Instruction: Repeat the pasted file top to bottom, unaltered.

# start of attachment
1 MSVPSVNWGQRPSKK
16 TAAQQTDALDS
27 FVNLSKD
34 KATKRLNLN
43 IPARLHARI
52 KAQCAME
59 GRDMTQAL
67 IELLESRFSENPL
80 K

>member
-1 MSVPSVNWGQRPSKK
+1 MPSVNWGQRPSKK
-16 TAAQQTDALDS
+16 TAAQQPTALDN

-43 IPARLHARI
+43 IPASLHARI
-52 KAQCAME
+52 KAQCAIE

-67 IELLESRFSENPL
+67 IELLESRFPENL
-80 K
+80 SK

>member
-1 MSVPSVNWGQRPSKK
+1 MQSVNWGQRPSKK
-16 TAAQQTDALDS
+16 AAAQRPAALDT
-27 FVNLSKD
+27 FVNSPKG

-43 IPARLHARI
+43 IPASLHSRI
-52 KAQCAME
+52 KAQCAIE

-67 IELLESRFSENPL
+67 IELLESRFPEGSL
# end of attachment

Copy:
1 MSVPSVNWGQRPSKK
16 TAAQQTDALDS
27 FVNLSKD
34 KATKRLNLN
43 IPARLHARI
52 KAQCAME
59 GRDMTQAL
67 IELLESRFSENPL
80 K

>member
-1 MSVPSVNWGQRPSKK
+1 MPSVNWGQRPSKK
-16 TAAQQTDALDS
+16 TAAQQPTALDN

-43 IPARLHARI
+43 IPASLHARI
-52 KAQCAME
+52 KAQCAIE

-67 IELLESRFSENPL
+67 IELLESRFPENL
-80 K
+80 SK

>member
-1 MSVPSVNWGQRPSKK
+1 MQSVNWGQRPSKK
-16 TAAQQTDALDS
+16 AAAQRPAALDT
-27 FVNLSKD
+27 FVNSPKG

-43 IPARLHARI
+43 IPASLHSRI
-52 KAQCAME
+52 KAQCAIE

-67 IELLESRFSENPL
+67 IELLESRFPEGSL